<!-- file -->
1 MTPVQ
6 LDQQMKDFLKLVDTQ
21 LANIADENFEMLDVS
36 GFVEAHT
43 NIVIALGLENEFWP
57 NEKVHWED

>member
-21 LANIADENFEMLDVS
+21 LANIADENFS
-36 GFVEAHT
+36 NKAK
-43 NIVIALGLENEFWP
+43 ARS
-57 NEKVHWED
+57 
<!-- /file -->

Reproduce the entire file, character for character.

1 MTPVQ
6 LDQQMKDFLKLVDTQ
21 LANIADENFEMLDVS
36 GFVEAHT
43 NIVIALGLENEFWP
57 NEKVHWED

>member
-21 LANIADENFEMLDVS
+21 LANIADENFS
-36 GFVEAHT
+36 NKAK
-43 NIVIALGLENEFWP
+43 ARS
-57 NEKVHWED
+57 